How do you understand event marketing?
Let’s spare a moment and dive into a reflection about the event industry. Recently, I had some time to think about this topic and came up with a couple of interesting theories, especially about event marketing.
Events and their recognition
It is hard not to notice that events gain more and more business value every day. This trend is, of course, very interesting and joyful for people like me, who work in the event industry. Finally, people start to notice the potential hidden behind something they interact with every day. And that potential is greater than anyone could suspect. To put it simply: events mean relationships. Business contacts. Knowing the right people. Many things going smoother just because someone’s got your back. Relationships sell well, because of their importance.
Therefore event marketing is not only a part of the marketing business, but it’s a part that develops dynamically like no other. Applications, softwares and all sort of new technologies helping to organize and carry-out an event pop up every day. Even the most problematic so far part of this industry – analytics is becoming slowly easier to do. New tools allow a marketer to create an event and, later, make sure it paid off. And, as I mentioned earlier – the potential of these things is enormous.
With all that, the whole advertising/marketing approach is beginning to change. As do the goals of these departments.
The problem with event marketing
While thinking about “event marketing” I noticed that there are different definitions of this term appearing on the Internet. This actually causes a bit of imbroglio when discussing the topic with other people. Commonly, in the event industry, event marketing means promotion of a certain, single event through different channels: social media, video content, influencers etc. in order to sell as many tickets as possible and, furthermore, make sure that the event brought us enough money.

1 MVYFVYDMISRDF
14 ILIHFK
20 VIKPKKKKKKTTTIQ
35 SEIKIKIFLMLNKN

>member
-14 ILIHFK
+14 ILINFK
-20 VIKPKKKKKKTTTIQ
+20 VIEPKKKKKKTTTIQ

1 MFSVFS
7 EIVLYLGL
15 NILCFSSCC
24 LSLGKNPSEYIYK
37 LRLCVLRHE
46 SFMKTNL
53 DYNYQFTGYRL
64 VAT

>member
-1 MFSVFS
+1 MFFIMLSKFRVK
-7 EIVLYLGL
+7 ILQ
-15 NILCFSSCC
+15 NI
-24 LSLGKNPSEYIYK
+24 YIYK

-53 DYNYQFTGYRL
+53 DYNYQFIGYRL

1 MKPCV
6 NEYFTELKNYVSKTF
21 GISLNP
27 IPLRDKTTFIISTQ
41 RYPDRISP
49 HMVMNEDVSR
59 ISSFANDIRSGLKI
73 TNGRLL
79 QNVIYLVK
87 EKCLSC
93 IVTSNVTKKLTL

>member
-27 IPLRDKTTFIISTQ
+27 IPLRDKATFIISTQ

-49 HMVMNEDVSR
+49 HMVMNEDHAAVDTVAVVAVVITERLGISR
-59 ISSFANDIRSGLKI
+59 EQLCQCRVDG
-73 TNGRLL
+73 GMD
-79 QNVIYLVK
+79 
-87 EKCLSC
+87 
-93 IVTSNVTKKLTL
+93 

But if you focus so much on the direct benefits you may actually lose the ability to see the big picture. That’s why I have a problem with this definition. It doesn’t include many things that are far more profitable for organizers or exhibitors, but just are a tad difficult to notice right away.
So, why are we stuck with this definition? If you think about it, social media marketing is simply promoting THROUGH social media not promoting social media.Cognitively event marketing would mean promoting something with an event, not promoting the event. I think event marketing does not predefine the thing that is being marketed but is in itself a marketing tool. Why wouldn’t events promote something? It was done many times already – if you think about it, every time any event is created not just for the sole purpose of the entertainment – it is event marketing. Think about meetings with politicians. Think about music festivals hosted by international companies.
For me it may be a milestone for our industry. Soon events will become an irreplaceable part of marketing for everyone. Perhaps it is time to ask yourself a question: How do you understand event marketing?